In the Philippines, two of the most popular two-wheeled modes of transportation are scooters and underbones. They’re both popular options for individuals to go around because of how simple they are to use, maintain, and repair. However, it's understandable why some individuals mistakenly believe scooters and underbones to be the same thing.
Underbones and scooters feature engines that provide roughly the same amounts of power and are roughly the same size in terms of dimensions. Even though they share a lot of similarities, both are unique in their own ways. To help you choose which of the two is a better fit for your lifestyle, let's examine some of the important distinctions and similarities between scooters and underbones.
Scooters often feature step-through frames, and the engines are typically located towards the back wheel, underneath the seat. In order to be more aerodynamic and reduce drag when moving at faster speeds, the majority of scooters conceal their frame and chassis behind plastic panels. Its form makes it possible to rest your feet while riding on a flat floorboard, and paneling shields the rider's legs from flying objects and air resistance. With a small pocket for accessories like a water bottle or your electronics, this panel frequently also offers some extra storage space.
On underbones, the engine is situated between the rider's legs, and the bikes get step-over frames. Underbones don't have the backbone of the frame that typically houses the tank like normal motorcycles do. To mount the bike, you still have to swing your leg over it; there isn't a step board that runs through to rest your feet, but rather conventional foot pegs. Furthermore, underbones miss out on the standard storage options that scooters often provide making them lag a bit behind in terms of practicality.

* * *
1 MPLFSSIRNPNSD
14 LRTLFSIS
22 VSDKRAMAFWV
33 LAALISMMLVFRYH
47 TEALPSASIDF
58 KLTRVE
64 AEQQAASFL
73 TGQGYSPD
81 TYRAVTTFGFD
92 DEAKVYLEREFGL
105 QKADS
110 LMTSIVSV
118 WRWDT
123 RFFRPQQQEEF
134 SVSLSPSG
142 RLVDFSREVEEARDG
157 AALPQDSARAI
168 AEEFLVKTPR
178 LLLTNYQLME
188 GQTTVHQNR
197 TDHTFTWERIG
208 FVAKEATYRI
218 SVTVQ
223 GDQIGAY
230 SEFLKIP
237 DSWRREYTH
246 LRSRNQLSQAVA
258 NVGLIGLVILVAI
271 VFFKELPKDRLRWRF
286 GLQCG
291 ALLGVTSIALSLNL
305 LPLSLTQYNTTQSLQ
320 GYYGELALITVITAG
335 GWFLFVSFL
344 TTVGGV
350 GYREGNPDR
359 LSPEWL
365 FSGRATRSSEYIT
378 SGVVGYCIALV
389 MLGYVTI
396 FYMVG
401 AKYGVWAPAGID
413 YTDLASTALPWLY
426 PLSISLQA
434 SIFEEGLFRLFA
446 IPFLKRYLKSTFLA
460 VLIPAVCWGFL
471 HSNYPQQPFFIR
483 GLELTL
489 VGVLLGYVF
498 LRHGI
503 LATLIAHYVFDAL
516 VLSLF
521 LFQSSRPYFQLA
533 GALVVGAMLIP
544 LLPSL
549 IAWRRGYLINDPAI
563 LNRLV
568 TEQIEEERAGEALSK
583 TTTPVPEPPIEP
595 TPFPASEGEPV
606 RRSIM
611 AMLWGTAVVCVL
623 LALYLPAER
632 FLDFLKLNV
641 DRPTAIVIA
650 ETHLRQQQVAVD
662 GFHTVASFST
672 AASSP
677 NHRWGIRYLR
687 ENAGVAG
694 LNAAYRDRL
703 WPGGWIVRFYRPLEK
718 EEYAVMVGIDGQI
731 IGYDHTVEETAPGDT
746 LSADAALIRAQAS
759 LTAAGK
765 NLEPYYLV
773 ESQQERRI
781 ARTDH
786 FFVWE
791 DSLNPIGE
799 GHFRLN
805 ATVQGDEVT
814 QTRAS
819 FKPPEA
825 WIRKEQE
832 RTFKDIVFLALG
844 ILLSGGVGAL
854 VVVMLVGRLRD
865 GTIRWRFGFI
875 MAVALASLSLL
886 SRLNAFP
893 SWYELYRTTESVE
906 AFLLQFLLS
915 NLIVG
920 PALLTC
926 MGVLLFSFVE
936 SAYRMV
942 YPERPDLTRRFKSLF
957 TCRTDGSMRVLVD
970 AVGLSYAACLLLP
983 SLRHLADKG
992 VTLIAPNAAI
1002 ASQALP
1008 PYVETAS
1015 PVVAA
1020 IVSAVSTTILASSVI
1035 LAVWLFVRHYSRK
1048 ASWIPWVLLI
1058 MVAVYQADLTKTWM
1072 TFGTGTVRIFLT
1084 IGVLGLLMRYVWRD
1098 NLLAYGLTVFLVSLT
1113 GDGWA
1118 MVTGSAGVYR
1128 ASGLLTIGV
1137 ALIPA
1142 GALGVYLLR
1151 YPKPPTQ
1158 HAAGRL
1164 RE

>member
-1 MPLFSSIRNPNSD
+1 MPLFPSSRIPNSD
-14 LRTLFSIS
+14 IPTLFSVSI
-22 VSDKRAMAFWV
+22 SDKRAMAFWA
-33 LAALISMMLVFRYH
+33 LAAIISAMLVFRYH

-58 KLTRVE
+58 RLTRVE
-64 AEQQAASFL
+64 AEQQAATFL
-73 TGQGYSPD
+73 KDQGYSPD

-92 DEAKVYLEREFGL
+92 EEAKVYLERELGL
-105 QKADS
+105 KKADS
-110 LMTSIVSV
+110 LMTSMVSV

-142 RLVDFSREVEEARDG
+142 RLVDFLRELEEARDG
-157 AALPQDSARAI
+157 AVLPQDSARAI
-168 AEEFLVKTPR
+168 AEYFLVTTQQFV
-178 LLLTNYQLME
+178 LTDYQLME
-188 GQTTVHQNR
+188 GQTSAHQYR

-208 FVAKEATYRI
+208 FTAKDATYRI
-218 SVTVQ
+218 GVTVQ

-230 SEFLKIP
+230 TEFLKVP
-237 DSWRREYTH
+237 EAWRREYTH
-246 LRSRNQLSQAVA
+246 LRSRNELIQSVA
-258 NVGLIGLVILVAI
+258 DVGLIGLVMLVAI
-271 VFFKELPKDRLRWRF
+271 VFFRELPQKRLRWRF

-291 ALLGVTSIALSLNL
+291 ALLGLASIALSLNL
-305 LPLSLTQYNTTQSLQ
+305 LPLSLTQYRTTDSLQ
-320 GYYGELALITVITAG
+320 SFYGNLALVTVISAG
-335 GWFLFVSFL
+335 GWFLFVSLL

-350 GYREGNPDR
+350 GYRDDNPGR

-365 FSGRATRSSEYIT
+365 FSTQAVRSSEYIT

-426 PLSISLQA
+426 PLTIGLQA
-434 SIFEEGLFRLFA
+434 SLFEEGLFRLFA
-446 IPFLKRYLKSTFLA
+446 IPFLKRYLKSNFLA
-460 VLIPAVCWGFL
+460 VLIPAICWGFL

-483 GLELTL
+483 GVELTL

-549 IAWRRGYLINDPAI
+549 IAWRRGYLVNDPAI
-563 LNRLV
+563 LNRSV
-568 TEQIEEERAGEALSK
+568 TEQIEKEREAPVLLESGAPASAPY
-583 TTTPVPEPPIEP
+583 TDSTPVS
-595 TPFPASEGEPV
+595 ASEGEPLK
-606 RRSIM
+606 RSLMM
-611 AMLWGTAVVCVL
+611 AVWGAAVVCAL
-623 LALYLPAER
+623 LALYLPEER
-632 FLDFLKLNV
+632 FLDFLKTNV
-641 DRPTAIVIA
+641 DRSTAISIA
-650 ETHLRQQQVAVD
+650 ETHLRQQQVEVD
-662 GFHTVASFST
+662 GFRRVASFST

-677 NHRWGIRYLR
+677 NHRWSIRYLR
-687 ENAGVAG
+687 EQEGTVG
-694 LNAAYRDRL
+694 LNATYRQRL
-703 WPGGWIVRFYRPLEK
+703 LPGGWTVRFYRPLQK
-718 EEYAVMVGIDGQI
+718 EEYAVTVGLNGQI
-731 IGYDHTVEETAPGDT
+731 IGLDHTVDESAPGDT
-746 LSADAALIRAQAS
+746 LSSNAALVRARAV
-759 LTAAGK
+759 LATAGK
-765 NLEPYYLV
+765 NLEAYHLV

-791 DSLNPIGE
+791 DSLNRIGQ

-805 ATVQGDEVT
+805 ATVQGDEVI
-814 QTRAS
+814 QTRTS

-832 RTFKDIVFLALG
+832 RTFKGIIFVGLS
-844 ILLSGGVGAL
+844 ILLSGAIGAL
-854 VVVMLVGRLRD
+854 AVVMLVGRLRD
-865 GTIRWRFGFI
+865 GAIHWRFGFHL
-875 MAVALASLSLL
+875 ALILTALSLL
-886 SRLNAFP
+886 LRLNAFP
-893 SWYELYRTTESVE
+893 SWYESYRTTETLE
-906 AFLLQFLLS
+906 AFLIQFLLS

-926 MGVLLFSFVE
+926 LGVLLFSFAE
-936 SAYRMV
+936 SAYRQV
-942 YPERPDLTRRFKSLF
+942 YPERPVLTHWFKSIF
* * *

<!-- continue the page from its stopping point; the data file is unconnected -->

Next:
Engine and performance considerations
Typically, 100cc to 150cc single-cylinder engines power both scooters and underbones. However, some scooters have even larger engines that have displacements between 200 and 700cc. These scooters, which are more frequently referred to as maxi-scooters, are made specifically to travel larger distances. Smaller two-stroke engines, like those found in vintage Vespa and Lambretta scooters, were widespread in older scooters, but as emission regulations tightened, manufacturers began to switch to larger, cleaner four-stroke engines with displacements ranging from 100cc.
It's a little bit more difficult to put larger motors on underbones because their wheels are often bigger than those of scooters. A such, there aren’t really any maxi-underbones, or high-displacement underbone models available in the market. That said, underbones can be sportier than scooters. The Yamaha Sniper 155 is one of the most sought-after underbones in thelocal market. It has a 155cc liquid-cooled, four-valve, single-cylinder engine that produces 17.8 hp and 14 Nm of torque, making it one of the most powerful underbones out there.
Do you prefer automatic or manual transmission?
Nowadays, scooters typically have an automatic transmission, or CVT, which allows you to cruise comfortably without worrying about a clutch or changing gears. The early Vespa scooters had a transmission system that allowed for gear changes using shift levers, but today, consumers would prefer the convenience of an automatic twist-and-go scooter.
Underbones, on the other hand, continue to get by with a semi-automatic gearbox that has foot controls that allow gear shifting without the use of a clutch. In addition to having an automatic transmission, some underbonesalso have fully manual 6-speed transmissions, like the Honda RS150 and the Suzuki Raider R150.
Affordability is the name of the game
Scooters and underbones are undoubtedly the champions of quick and simple transportation in underdeveloped nations where two-wheel mobility is crucial for individuals to go around and have their essentials supplied to them. They are therefore offered at prices that satisfy both the affluent and the frugal. A respectable budget scooter, like the Honda BeAT 110 and the Yamaha Mio line of scooters, may be purchased for between P70,000 and P85,000. They have a twist-and-go throttle, are lightweight, and are simple to maintain.
On the other hand, underbone motorcycles llike the Yamaha Sight are suitable for consumers on a tighter budget, and they can get you around for between P59,900 and P62,900. On the other hand, the powerful Suzuki Raider 150, which has a manual 6-speed transmission and a powerful engine, is only one of the many alternatives available and costs P97,900.